So, with my expertise lying in other aspects of the climate system, I was reluctant at first to look for possible human impacts on the CO2 trend in recent millennia. And yet, once again, I noticed a trend that just didn't seem right. If you look at the CO2 changes in figure 9.1 and compare the last four times when the CO2 values were highest, initially they all appear similar. But if you look more closely, you will see that they are not.

The first three interglaciations followed the same basic sequence. Peak CO2 values were reached late in the interval of ice melting and several thousand years before the times of minimum ice volume (marked by asterisks). All of these CO2 peaks were coincident with times of maximum summer solar radiation and also with the largest methane peaks. The fact that these CO2 peaks occur just before the ice sheets melted makes sense: the high CO2 values were helping summer radiation and high methane concentrations melt the ice sheets. Following these early peaks, the CO2 concentrations began steady decreases that lasted for about 15,000 years. Not until some 100,000 years later did the CO2 values return to the levels of the previous peaks.

How does this basic pattern compare with the most recent interval of ice melting? A high-resolution CO2 record spanning the last 11,000 years (fig. 9.2) shows a trend that looks similar, but only in part: the CO2 concentration rose rapidly to a peak of almost 270 parts per million nearly 10,500 years ago. This CO2 maximum is the same age as the most recent peaks in summer solar radiation and methane, and it precedes the final melting of the ice (again marked by an asterisk) by 5,000 years. As a result, this CO2 maximum 10,500 years ago must be the direct equivalent of those CO2 peaks that occurred during the earlier interglacial intervals. After this peak was reached, the CO2 concentration began to decrease, just as it had on all three of the earlier interglaciations.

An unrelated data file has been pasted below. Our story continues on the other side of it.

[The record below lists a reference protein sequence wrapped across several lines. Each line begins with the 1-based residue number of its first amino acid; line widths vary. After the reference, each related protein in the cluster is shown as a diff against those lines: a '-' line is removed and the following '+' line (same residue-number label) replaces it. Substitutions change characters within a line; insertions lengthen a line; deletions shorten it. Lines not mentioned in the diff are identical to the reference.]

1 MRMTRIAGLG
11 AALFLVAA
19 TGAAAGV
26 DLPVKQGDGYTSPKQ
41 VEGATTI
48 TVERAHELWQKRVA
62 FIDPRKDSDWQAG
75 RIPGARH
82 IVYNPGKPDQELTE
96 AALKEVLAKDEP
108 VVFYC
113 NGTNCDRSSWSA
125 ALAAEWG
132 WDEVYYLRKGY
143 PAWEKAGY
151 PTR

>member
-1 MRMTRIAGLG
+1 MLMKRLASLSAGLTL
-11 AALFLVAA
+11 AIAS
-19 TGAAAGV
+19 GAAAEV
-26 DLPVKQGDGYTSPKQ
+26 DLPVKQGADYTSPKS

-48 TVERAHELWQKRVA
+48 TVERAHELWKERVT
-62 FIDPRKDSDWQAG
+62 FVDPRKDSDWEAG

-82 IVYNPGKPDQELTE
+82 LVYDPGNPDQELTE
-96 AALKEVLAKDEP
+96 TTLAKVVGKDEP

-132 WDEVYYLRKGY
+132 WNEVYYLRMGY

But then, 8,000 years ago, something different happened. Instead of continuing to decrease as expected, the CO2 concentration began a slow rise that continued until the Industrial Revolution. This behavior may sound familiar. Here again is the same pattern that occurred with methane: an anomalous recent increase instead of the decrease expected from earlier (natural) trends.

By the start of the Industrial Revolution, CO2 values had risen from a low of about 260 parts per million to between 280 and 285 parts per million. But, as

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Minimum Ice-